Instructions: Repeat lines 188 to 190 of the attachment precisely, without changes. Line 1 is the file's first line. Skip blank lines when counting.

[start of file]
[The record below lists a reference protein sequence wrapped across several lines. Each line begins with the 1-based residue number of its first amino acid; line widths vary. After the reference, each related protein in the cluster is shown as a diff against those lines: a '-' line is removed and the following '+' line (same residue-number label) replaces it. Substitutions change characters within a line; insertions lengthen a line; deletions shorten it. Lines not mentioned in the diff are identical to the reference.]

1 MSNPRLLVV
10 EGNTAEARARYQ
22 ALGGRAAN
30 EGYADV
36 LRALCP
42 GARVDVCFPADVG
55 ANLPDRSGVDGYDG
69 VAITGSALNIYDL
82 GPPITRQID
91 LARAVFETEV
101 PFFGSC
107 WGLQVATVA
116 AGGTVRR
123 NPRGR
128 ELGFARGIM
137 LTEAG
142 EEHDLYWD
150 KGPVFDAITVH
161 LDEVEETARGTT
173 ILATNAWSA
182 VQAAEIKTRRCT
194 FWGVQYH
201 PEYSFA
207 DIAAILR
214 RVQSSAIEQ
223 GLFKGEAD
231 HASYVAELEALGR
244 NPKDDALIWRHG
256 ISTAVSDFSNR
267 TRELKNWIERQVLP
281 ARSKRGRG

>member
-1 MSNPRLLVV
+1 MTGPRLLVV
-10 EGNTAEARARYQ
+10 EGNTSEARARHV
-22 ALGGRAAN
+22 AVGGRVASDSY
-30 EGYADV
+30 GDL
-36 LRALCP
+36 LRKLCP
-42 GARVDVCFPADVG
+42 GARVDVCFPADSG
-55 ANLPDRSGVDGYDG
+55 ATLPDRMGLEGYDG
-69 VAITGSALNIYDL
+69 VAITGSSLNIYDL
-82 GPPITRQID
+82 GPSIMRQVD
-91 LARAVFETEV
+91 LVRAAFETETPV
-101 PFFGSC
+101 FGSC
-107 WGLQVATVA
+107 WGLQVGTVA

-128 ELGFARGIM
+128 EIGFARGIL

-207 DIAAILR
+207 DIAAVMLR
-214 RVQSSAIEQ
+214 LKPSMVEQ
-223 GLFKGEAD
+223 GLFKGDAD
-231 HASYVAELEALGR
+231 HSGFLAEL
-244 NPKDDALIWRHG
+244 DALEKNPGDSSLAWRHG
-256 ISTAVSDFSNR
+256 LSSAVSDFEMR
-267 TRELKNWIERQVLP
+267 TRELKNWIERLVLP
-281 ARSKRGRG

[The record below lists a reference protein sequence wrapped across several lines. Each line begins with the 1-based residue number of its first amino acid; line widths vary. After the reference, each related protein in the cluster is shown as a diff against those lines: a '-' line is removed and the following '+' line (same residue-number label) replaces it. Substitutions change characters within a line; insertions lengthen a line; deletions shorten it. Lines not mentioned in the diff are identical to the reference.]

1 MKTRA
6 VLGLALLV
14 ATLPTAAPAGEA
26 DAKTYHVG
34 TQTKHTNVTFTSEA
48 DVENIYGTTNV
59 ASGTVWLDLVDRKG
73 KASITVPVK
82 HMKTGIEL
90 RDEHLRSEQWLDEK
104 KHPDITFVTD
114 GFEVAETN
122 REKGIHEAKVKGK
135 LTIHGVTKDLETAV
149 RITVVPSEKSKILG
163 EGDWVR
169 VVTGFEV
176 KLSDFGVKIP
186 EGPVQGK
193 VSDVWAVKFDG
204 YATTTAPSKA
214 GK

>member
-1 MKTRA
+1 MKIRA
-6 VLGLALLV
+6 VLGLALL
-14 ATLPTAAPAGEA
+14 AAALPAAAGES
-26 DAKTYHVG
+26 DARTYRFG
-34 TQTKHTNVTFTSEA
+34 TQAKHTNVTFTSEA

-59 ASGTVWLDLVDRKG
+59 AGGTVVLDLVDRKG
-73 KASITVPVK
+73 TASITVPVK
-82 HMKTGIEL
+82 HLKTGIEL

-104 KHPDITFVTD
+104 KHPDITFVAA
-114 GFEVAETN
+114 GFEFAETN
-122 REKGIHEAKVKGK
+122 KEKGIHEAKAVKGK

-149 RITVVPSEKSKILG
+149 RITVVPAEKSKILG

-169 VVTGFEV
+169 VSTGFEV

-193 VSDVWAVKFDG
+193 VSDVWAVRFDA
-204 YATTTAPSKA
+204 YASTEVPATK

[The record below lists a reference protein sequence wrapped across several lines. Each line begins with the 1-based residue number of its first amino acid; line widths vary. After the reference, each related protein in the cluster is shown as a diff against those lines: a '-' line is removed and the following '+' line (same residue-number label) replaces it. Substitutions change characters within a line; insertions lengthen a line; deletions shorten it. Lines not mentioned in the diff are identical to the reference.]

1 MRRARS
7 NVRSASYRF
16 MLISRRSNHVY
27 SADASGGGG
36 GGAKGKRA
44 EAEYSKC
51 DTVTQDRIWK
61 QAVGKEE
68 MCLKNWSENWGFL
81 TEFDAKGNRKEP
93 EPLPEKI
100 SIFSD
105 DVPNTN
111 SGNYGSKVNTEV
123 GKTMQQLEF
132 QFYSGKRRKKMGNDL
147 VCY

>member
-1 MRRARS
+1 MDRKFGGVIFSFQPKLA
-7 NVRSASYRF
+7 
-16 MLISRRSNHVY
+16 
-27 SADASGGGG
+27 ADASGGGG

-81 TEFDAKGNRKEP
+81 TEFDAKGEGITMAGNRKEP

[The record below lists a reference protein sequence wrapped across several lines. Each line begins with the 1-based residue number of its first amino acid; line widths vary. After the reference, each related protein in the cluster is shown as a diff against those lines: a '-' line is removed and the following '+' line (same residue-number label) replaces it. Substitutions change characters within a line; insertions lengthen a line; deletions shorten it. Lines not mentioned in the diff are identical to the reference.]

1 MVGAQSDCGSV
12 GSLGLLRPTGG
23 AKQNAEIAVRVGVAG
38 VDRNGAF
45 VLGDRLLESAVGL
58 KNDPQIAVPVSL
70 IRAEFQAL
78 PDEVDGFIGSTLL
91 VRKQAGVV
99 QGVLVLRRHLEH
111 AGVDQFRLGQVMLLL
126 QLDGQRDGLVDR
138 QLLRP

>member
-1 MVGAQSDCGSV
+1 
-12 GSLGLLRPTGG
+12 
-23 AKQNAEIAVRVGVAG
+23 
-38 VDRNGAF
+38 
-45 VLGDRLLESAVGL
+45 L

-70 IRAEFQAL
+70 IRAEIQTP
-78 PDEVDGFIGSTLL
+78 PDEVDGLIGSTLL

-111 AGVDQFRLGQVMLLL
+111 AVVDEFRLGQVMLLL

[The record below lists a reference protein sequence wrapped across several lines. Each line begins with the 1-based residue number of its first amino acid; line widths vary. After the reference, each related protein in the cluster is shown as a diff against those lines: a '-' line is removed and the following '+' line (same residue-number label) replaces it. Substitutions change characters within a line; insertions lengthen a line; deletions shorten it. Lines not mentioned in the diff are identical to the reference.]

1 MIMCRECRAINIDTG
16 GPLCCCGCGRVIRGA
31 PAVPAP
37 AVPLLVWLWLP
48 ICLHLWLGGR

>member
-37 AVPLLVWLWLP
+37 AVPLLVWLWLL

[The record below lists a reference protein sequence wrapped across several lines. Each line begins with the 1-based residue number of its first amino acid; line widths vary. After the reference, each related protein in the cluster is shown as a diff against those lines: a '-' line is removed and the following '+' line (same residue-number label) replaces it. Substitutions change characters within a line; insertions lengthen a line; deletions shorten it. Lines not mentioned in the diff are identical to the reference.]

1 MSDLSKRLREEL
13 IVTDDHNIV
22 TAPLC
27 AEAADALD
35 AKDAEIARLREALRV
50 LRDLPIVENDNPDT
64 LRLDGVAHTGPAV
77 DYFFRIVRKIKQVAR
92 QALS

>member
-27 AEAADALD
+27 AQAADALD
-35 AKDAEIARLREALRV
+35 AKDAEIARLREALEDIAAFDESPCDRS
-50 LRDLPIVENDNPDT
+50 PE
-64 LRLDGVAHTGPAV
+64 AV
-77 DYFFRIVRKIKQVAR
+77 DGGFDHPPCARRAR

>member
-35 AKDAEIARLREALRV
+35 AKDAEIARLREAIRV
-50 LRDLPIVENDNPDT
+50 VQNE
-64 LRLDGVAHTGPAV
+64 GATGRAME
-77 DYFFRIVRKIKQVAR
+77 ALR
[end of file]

+111 AVVDEFRLGQVMLLL

[The record below lists a reference protein sequence wrapped across several lines. Each line begins with the 1-based residue number of its first amino acid; line widths vary. After the reference, each related protein in the cluster is shown as a diff against those lines: a '-' line is removed and the following '+' line (same residue-number label) replaces it. Substitutions change characters within a line; insertions lengthen a line; deletions shorten it. Lines not mentioned in the diff are identical to the reference.]

1 MIMCRECRAINIDTG